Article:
Perhaps the most spectacular reason to visit Sleepy Hollow Country is the wildly magical Jack O’Lantern Blaze, where over 7,000 pumpkins have been breathtakingly carved, illuminated and built into every shape possible. Life sized working carousels spin alongside dinosaurs, the Headless Horseman bridge, and even an art gallery featuring pumpkin themed versions of grand masters. The Blaze can be found within the grounds of an 18th century estate, the Van Cortlandt Manor in nearby Croton, whose ancient timbers and buildings are lit only by the ghoulish glow of thousands upon thousands of pumpkins.
We caught up with professional pumpkin carver Jonas LG Karlsson, a Swedish artist living in Sleepy Hollow, to explore the captivating allure of one of Halloween’s most recognisable elements: the humble pumpkin.
“When I carve pumpkins…it is the same thing as when you stare at old wood finish, you suddenly can imagine a face or details in the pattern that almost come alive at you. That is how I do it with pumpkins. I begin by staring. It is quite effective most of the time….the process from start a finished pumpkin includes sketching, inking and lastly carving, so it can take much longer than most people think.” For Karlsson, the draw of living and working in Sleepy Hollow is palpable.
“My fascination for Sleepy Hollow is the mix of true history and literary legends and myths which you can see traces of here and there. I love Washington Irving’s legacy and the more I learn about his life and work the more I want to explore. It is just a special feeling knowing he walked the cobblestones on the same street as me.”
Our favourite part of visiting the Blaze is to sip a pumpkin beer from the local Captain Lawrence Brewing Company and follow the pumpkin lit trail to a disused tavern built in 1750 by the banks of an old river crossing for the Albany Post Road back to Manhattan. As this ancient thoroughfare recedes into the distance as you can faintly hear the sound of approaching hooves on cobblestones of a horseman missing his head.
Listen To The Legend of Sleepy Hollow Under The Stars
There can be no better place to listen to a live telling of the Legend of Sleepy Hollow than at the home of its author. When Washington came to Tarrytown to live, he did so in suitable style, moving into a 17th century stone cottage called Sunnyside that had once belonged to the Van Tassell family of Sleepy Hollow. Irving redesigned the house, giving it a wonderful appearance, part gothic fairytale andpart Dutch Colonial, covered in haunting looking wisteria. From this quaint cottage overlooking the Hudson River, Irving would host evening with his literary friends, and write in his study in what Harper’s Weekly descibed as ‘the best known and most cherished of all the dwellings in our land.” During October, this magical little cottage in the woods is host to a live retelling of the Legend of Sleepy Hollow performed by local master storyteller Jonathan Kruk. A captivating one man show in the grounds of Sunnyside, complete with an appearance of an actual headless Hessian horseman, the evening brings to mind old fashioned story telling around the fireplace.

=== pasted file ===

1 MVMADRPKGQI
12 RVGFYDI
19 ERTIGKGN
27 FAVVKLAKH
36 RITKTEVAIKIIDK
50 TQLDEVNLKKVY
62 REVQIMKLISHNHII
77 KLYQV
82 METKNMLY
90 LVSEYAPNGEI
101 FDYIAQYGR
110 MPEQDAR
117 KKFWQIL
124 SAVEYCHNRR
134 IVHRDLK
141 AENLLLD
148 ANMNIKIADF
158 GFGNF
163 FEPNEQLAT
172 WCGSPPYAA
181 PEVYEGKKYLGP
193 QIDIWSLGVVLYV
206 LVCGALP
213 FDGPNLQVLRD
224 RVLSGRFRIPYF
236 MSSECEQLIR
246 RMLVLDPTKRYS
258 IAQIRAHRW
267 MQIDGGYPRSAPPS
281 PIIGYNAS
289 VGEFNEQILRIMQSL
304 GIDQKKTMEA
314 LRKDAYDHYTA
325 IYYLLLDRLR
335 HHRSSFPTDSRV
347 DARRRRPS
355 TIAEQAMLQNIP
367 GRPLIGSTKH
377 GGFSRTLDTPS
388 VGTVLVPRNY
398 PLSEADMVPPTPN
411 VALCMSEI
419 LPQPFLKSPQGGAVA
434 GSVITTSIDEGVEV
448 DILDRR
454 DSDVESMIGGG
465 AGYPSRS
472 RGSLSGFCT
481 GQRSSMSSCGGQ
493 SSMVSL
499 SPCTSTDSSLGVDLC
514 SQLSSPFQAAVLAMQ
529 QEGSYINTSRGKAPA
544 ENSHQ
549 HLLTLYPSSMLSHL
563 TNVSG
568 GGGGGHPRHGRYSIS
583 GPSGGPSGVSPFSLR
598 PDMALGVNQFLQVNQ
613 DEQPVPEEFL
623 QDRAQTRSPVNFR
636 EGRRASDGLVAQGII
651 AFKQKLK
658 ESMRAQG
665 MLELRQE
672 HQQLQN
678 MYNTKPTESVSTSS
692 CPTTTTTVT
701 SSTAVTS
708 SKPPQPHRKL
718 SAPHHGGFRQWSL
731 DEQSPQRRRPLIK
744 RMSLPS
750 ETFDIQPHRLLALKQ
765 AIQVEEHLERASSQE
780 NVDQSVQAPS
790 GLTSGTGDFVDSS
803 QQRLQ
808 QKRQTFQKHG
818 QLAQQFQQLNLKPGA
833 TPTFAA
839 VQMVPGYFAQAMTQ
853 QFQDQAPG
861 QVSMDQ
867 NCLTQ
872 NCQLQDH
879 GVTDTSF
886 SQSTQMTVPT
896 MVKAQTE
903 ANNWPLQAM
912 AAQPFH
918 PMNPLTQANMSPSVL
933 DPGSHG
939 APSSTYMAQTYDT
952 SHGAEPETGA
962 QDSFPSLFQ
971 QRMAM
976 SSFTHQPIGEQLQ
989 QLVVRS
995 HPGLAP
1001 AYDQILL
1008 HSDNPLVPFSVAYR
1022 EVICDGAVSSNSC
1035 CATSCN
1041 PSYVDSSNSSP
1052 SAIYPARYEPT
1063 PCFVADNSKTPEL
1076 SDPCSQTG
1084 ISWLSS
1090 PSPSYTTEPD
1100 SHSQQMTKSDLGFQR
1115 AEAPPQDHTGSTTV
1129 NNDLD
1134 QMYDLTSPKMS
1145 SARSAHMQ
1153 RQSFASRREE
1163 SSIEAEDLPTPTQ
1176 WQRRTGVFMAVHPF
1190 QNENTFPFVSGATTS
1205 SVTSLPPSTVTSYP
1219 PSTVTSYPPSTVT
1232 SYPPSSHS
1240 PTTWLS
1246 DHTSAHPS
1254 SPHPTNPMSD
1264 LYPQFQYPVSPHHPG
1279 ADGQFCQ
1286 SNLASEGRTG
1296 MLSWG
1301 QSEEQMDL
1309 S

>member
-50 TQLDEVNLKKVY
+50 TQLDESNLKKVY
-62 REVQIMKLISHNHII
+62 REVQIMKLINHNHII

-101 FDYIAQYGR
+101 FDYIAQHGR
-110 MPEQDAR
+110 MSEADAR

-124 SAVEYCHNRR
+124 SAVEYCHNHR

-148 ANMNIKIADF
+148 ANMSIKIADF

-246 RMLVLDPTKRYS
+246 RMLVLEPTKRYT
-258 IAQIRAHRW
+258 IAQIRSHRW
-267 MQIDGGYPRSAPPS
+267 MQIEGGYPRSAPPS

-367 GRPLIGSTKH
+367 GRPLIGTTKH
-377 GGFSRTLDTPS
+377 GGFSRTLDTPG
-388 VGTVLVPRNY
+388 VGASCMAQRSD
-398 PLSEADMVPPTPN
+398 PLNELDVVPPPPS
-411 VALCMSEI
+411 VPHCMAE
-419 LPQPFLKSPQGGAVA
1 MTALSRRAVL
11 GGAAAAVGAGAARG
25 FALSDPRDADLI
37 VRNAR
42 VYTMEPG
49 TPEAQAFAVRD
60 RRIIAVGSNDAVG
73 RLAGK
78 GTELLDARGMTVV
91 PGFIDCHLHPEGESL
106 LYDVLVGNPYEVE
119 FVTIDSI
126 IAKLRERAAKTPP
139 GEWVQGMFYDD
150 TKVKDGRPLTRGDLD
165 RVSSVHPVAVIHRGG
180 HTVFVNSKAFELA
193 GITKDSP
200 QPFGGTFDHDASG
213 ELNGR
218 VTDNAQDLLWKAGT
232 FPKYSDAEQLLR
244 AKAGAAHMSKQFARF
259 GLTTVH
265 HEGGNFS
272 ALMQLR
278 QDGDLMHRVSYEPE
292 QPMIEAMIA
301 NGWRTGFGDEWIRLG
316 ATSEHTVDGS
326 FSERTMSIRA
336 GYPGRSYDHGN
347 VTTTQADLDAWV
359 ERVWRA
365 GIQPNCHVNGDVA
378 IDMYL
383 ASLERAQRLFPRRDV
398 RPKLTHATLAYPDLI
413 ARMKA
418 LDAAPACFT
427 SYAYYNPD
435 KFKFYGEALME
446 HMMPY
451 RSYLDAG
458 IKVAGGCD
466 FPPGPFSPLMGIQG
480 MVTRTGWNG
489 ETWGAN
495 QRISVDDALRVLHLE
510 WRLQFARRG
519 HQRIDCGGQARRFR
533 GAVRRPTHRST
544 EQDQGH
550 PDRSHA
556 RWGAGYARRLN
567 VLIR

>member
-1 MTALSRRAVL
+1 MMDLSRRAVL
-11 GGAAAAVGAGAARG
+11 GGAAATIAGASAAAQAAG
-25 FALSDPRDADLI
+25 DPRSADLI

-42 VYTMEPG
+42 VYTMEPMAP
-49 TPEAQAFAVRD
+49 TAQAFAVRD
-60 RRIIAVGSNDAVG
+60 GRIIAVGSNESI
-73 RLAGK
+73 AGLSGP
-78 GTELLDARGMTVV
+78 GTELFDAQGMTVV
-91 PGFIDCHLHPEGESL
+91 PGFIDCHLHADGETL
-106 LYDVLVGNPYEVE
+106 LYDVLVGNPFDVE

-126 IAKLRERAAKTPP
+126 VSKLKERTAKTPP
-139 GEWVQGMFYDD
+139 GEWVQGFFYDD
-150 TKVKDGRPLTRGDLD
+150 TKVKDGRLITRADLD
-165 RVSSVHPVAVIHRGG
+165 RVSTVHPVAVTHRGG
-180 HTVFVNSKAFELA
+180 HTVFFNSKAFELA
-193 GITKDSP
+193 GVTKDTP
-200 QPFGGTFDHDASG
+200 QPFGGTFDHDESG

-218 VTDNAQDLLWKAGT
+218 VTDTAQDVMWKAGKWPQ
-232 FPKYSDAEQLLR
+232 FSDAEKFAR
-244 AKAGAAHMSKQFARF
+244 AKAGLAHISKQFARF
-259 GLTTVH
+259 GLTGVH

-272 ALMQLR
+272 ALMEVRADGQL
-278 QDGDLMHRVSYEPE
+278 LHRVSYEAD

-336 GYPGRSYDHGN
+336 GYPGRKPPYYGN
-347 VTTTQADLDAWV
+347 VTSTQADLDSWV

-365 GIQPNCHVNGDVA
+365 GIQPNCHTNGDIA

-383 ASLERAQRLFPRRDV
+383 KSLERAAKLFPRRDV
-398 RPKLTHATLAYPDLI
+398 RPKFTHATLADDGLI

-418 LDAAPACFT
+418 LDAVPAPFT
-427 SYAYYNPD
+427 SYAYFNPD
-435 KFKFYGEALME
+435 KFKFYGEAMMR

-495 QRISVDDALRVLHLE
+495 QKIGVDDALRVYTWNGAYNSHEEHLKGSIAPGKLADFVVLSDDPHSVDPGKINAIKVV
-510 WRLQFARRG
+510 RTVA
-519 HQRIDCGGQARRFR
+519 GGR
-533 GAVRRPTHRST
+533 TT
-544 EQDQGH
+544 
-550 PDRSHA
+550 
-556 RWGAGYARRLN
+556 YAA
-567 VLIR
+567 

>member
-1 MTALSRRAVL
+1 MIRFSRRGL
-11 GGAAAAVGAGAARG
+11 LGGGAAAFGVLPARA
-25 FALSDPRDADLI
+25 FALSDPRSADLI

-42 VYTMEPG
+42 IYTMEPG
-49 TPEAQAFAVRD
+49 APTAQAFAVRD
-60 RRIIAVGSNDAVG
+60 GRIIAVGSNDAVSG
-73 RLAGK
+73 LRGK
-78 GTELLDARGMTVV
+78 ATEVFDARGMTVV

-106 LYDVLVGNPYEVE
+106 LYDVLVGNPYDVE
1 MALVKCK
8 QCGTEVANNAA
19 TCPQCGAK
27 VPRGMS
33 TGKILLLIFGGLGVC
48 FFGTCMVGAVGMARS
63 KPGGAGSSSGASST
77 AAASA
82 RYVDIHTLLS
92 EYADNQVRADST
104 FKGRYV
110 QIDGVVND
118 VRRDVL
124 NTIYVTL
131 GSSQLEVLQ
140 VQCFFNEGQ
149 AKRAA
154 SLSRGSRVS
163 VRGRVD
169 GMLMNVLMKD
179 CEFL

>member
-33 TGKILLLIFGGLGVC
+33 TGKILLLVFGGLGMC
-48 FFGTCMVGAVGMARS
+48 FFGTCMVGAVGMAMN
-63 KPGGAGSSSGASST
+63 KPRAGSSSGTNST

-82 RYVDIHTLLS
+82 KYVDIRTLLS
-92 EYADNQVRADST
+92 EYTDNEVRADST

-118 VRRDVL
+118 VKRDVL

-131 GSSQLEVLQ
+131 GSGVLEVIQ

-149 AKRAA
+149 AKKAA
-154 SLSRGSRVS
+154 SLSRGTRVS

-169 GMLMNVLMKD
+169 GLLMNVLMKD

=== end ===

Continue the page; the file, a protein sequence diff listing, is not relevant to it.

Off The Beaten Path
When out exploring we always like to try and uncover the more peculiar, out of the way discoveries that perhaps don’t make it into regular guide books. Here are just a few things to keep your eyes peeled for when walking about Sleepy Hollow Country…
Passing mostly undisturbed behind the main through fare of Broadway is an old path. It cuts through people’s back gardens, parks, woodlands and grand mansions. What’s special about the path is what lies underneath – a 19th century aqueduct! A remarkable feat of engineering, it used gravity to bring water from Westchester County all the way down to midtown Manhattan. Today it is possible to walk the entire 40 plus miles of the Croton Aqueduct that will give you a unique glimpse into another side of Sleepy Hollow Country. You can find out more about this hidden gem when we set out to walk its distance.
Whilst the Old Dutch Church of Sleepy Hollow attracts the most visitors, another church in Tarrytown bears a slightly more personal bequest from Washington Irving that lives onto this day. Irving served as a vestryman at Christ Episcopal Church on South Broadway from 1848 until his passing. He planted ivy using cuttings he had taken from Abbotsford House in Scotland, the home of his close friend Sir Walter Scott, who had encouraged Irving to write the Sketchbook of Geoffrey, Gent. Wander over to the this still active church today, and you will see Sir Walter Scott’s living ivy today, adorning the church facade facing Broadway, via the hands of Washington Irving. The gothic grandeur of Lyndhurst looks like it would be more at home overlooking a Scottish loch than the banks of the Hudson.